By Barbara Goldberg
(Reuters) – Yanking a bicycle from the docking station outside New York’s Grand Central Terminal, a helmetless rider slung a golf bag full of clubs over his shoulder and, along with another rider wearing headphones but no helmet, merged into rush hour traffic.
Against all odds – including novice riders, refusal to wear bike helmets and the daily crush of weaving, horn-blaring traffic – not a single rider in New York City’s bike share program has been killed since it launched in May 2013, a Citi Bike representative said.
In fact, experts say no fatalities have been logged in any U.S. public bike share program since the first one launched in Tulsa, Oklahoma, in 2007. There are now programs in 36 cities, including Chicago, Minneapolis and San Francisco, with new services planned in Tampa, Florida, Boise, Idaho, Portland, Oregon, and elsewhere.
While there is no central reporting clearinghouse for bike share fatalities, the safety record was confirmed by three alternative transportation experts: Susan Shaheen, co-director of the University of California at Berkeley’s Transportation Sustainability Research Center; Russell Meddin, founder of the Bike-sharing World Map; and Paul DeMaio, founder of MetroBike, the nation’s oldest bike-share consultancy.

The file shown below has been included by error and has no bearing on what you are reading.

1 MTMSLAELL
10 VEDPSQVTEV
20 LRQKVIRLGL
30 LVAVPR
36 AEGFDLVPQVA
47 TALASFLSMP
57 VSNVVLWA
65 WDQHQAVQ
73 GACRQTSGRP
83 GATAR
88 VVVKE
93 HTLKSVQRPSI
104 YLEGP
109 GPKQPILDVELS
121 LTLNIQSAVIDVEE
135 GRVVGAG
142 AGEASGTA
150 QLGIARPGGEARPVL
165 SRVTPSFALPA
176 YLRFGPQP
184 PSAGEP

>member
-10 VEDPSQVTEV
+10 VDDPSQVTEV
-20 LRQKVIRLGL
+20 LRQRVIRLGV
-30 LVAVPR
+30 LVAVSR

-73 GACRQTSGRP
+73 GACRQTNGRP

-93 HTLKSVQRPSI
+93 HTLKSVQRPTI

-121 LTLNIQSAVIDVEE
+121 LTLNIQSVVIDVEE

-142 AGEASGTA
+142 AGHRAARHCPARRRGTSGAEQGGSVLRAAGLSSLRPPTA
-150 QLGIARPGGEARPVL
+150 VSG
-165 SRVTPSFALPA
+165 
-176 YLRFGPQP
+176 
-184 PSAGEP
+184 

When New York’s program, sponsored by Citibank, was launched in May 2013, critics and late-night television hosts shared dire predictions for riders, some of whom were only then learning to ride.
At the time, then-city Comptroller John Liu called for mandatory bike helmets for adults to lessen “the human toll” but failed in his effort. “The Daily Show” host Jon Stewart joked that the bike share program sparked a new business idea called “Jon Stewart’s Street Brain Removal Service.”
But no one has been killed and only 40 people have been hurt and required medical attention after 10.3 million rides, a Citi Bike representative said.
“It’s like pedaling a tank,” said Thomas Brereton, 53, an accountant from suburban Westchester County who rides a Citi Bike from the Manhattan train station to his Brooklyn office.
That is precisely why bike share riders across the United States remain safe – even after 23 million rides since 2007 through city streets where taxis screech into bike lanes to pick up passengers and texting pedestrians step obliviously into bikeways, experts say.
“The bikes are heavy, with a very low center of gravity, wide tires, drum brakes that keep the braking system dry even in inclement weather, and the bikes are geared so it is difficult to gain considerable speed,” Shaheen said.